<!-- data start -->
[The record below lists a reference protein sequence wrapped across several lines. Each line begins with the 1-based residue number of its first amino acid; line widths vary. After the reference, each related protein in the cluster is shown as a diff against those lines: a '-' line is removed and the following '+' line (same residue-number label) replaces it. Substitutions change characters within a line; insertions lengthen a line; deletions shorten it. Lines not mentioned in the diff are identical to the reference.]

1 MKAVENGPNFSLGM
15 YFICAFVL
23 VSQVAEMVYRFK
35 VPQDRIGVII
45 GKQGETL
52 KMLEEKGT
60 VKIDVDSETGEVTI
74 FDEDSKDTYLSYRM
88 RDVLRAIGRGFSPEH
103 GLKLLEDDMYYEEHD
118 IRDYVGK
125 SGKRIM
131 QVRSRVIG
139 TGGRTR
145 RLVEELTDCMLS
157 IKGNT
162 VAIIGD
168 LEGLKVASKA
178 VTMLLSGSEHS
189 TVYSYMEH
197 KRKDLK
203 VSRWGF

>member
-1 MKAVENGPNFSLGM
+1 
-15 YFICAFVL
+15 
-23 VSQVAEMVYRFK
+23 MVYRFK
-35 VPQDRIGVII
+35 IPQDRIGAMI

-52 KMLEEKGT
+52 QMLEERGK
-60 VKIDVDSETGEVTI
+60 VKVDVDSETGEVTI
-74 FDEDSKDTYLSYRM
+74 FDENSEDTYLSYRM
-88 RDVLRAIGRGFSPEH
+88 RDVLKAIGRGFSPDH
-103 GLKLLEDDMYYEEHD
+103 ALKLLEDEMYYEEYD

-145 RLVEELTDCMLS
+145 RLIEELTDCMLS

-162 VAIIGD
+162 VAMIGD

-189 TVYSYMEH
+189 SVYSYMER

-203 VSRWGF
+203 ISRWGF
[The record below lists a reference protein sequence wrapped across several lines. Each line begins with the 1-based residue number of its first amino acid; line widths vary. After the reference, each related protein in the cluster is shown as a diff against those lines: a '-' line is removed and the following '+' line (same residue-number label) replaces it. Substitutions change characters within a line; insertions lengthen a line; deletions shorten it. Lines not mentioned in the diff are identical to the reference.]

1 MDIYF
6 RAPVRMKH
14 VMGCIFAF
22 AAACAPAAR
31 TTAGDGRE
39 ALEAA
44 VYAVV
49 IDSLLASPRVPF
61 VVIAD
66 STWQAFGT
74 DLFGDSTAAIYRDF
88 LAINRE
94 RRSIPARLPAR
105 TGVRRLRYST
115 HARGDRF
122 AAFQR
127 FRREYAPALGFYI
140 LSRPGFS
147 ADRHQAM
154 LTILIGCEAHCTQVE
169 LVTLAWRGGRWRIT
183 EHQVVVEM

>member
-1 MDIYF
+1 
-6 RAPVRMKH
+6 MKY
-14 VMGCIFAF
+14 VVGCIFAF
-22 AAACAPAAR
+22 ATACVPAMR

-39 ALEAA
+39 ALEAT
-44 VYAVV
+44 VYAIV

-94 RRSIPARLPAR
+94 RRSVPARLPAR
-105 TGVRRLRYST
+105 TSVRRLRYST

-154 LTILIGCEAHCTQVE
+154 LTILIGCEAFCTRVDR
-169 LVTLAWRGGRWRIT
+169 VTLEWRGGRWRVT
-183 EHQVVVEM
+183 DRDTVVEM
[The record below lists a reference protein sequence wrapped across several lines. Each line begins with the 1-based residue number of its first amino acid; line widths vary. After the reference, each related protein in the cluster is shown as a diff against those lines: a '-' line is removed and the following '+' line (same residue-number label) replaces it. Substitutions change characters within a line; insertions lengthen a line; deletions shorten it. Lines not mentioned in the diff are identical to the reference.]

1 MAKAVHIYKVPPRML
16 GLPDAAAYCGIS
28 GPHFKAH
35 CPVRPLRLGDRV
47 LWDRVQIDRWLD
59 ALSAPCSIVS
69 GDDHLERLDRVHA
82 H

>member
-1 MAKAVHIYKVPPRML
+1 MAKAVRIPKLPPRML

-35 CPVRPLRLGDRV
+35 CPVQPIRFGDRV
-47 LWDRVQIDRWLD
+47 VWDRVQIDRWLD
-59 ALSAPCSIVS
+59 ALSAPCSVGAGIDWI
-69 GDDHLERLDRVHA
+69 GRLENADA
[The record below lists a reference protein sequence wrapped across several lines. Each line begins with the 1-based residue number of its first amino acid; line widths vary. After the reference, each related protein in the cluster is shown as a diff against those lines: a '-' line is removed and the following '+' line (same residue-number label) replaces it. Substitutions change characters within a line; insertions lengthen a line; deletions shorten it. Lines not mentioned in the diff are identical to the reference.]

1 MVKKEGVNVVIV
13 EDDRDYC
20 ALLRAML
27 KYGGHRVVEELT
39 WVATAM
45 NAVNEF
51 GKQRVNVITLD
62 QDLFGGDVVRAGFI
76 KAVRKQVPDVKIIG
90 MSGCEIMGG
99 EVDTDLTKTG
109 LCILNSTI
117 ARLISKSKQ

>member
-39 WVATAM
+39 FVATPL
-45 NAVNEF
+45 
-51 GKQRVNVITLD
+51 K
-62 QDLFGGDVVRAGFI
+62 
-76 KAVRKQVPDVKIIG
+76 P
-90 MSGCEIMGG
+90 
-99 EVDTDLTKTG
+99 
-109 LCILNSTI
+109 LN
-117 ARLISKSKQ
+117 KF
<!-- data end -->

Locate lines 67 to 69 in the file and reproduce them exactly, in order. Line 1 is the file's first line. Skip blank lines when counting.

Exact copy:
122 AAFQR
127 FRREYAPALGFYI
140 LSRPGFS